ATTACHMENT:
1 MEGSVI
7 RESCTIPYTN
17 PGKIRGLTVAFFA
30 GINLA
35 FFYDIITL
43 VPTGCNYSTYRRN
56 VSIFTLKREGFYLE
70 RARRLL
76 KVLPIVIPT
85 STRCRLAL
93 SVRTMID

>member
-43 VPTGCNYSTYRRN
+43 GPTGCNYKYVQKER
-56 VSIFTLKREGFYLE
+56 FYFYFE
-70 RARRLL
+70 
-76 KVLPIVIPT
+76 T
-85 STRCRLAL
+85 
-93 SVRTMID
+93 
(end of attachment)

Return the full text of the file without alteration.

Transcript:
1 MEGSVI
7 RESCTIPYTN
17 PGKIRGLTVAFFA
30 GINLA
35 FFYDIITL
43 VPTGCNYSTYRRN
56 VSIFTLKREGFYLE
70 RARRLL
76 KVLPIVIPT
85 STRCRLAL
93 SVRTMID

>member
-43 VPTGCNYSTYRRN
+43 GPTGCNYKYVQKER
-56 VSIFTLKREGFYLE
+56 FYFYFE
-70 RARRLL
+70 
-76 KVLPIVIPT
+76 T
-85 STRCRLAL
+85 
-93 SVRTMID
+93 